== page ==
The impression that Iraq is becoming a carpetbaggers' free-for-all was reinforced at the Ronald Reagan International Trade Centre in Atlanta this week when lawyers, consultants and business people streamed in, all hoping for a piece of the action. They heard a presentation by the US Agency for International Development (USAid), which is handing out contracts worth $1.5bn (£0.9bn) to rebuild the healthcare system. The USAid contracts total about $70m. If America fulfils its sweeping promise to rebuild Iraq's entire infrastructure, the total may reach several hundred billion dollars. The contracts will be paid for from Iraqi oil revenues, controlled by America and Britain and audited by an international firm of accountants. 
Which connects with our second point on the commentary of the first ‘bit’ of evidence. Instead of an international bid monitored by the UN, exclusively American (and any British) companies will make billions of dollars by rebuilding Iraq with Iraqi oil money  managed not by the Iraqis nor the UN, but by the “Iraqi Assistance Fund” managed by “US and UK officials”. This must be what they call ‘free market’ under ‘democracy’.
As far as Mr. Blair’s bits of evidence are concerned, they seem unfortunately as drenched in oil as my Greek Feta cheese in my native Greek salad.
The only difference being crudeness and quality.
Alexandros Pagidas is currently doing his MA in Philosophy at the University of Reading, UK, and can be reached at: firstname.lastname@example.org.
* See also Alexandros Pagidas, “The Blair Witch Project”:
(1) For its human rights violations see: http://www.amnesty.org/ailib/intcam/saudi/briefing/9.html
(2) See David Usborne in New York, “US Blocks Return of UN Arms Inspectors,” May 11 2003, The Independent: http://news.independent.co.uk/world/americas/story.jsp?story=405122
(3) Gary Younge in New York and Ian Black in Brussels, “Blueprint Gives Coalition Control Of Oil,” May 10 2003, The Guardian: http://www.guardian.co.uk/international/story/0,3604,952927,00.html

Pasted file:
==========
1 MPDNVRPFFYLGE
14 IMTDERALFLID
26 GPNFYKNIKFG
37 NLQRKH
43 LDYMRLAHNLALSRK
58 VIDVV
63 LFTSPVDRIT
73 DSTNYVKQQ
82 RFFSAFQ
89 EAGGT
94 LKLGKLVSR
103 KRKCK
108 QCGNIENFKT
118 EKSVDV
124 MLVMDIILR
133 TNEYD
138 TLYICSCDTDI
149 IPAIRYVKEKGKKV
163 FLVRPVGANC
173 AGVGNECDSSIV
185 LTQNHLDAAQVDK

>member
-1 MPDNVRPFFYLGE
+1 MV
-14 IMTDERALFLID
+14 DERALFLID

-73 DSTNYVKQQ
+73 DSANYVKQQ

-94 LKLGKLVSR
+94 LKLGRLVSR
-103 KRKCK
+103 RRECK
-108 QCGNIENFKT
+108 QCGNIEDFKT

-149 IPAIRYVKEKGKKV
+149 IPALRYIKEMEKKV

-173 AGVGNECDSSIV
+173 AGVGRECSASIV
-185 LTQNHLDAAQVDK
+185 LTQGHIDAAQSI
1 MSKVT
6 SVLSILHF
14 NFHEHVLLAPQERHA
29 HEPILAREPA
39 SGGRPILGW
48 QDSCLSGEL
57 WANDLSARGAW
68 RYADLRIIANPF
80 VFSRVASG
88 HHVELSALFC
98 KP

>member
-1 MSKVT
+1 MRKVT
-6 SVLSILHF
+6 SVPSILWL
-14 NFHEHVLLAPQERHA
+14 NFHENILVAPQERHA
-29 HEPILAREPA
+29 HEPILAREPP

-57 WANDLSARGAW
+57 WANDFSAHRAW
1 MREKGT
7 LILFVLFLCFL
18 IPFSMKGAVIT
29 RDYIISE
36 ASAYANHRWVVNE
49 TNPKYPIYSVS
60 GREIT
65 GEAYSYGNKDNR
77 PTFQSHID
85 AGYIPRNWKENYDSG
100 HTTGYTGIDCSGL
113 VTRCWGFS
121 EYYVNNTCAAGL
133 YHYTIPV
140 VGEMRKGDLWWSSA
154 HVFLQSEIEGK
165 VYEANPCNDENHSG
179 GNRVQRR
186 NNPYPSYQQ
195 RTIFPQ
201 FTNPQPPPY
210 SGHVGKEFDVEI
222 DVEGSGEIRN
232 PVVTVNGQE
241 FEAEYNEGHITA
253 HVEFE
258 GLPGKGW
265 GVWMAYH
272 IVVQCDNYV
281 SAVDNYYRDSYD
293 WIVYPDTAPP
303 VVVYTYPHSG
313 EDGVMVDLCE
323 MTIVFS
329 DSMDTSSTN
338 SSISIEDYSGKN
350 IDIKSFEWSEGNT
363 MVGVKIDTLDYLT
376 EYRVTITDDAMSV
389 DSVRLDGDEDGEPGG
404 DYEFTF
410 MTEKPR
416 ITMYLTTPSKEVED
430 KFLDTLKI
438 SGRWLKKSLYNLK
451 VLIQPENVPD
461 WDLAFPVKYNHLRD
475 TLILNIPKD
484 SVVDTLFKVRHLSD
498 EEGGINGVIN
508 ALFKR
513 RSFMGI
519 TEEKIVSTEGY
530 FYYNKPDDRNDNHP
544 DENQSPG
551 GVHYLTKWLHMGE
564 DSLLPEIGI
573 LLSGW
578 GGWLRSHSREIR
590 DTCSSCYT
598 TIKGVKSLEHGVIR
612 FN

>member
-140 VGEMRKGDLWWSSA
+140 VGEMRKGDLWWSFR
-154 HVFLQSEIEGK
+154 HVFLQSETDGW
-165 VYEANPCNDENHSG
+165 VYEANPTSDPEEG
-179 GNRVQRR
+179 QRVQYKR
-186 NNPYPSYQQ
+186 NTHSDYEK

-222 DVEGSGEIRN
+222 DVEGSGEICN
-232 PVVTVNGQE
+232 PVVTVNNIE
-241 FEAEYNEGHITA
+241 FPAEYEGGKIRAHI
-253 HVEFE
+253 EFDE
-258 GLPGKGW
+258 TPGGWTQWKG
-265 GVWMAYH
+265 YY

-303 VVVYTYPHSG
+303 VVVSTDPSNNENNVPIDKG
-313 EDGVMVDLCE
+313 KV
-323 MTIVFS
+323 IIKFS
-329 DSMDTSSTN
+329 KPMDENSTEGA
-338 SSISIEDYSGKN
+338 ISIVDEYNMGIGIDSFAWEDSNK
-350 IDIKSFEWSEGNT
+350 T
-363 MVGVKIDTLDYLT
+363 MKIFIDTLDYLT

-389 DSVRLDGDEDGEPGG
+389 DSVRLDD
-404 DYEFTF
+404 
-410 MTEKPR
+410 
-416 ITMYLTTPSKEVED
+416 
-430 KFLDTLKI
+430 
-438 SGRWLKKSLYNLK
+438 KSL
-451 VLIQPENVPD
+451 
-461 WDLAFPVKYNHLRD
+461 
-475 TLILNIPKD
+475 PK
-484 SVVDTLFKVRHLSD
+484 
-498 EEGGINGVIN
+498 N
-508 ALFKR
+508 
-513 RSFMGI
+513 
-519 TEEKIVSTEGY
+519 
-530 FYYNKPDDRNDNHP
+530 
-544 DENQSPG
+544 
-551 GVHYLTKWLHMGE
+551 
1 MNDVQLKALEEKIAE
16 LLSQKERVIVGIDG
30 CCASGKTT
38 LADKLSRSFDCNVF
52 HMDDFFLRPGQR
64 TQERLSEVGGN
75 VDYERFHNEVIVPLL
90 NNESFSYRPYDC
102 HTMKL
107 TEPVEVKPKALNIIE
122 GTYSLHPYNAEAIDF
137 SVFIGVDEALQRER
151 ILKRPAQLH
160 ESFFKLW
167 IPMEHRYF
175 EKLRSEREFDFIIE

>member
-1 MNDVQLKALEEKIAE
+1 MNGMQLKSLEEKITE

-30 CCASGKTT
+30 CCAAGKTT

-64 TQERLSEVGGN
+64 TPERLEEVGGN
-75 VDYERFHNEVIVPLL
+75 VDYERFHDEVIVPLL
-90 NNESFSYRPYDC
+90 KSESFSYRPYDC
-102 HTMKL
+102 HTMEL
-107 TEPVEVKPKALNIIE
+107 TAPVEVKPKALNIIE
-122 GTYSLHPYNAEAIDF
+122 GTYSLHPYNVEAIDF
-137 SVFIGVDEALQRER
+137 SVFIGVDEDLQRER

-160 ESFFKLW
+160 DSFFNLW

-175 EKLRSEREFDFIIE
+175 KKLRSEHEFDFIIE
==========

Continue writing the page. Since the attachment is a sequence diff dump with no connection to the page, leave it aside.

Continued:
David Usborne in New York, Rupert Cornwell in Washington and Phil Reeves in Baghdad, “Iraq Inc: A joint venture built on broken promises,” 10 May 2003, The Independent: http://news.independent.co.uk/world/politics/story.jsp?story=404877
 The Guardian, May 12 2003: http://politics.guardian.co.uk/labour/story/0,9061,954287,00.html
 In “Iraq Inc: A joint venture built on broken promises.”
 Due to the sanctions imposed on Iraq, a large amount of Iraqi oil money went to the UN Oil-for-food program which exchanged oil for food and medicine. However, in an article by Evelyn Leopold we find that “The new proposed U.S. resolution, according to diplomats and administration officials, would legally end and phase out the complicated multibillion oil-for-food program, which is akin to dissolving a small corporation.” (U.S. promises action on Iraq sanctions, May 8th 2003, Yahoo News, Reuters, http://uk.news.yahoo.com/030508/80/dzhpj.html). Which raises some concerns when we remember an article dated March 10th 2003 by Seiji Yamada and Tai Ho-Chen who warn that “Over 60% of the population is dependent on the Oil for Food Program, run by the Government of Iraq.” (http://uk.news.yahoo.com/030508/80/dzhpj.html). Does this resolution propose to “legally end and phase out” the 60% of the population that depends on it? Are there counter-measures in the resolution that ensure the well-being of this 60%? I hope the humanitarian agencies cry out this vital question.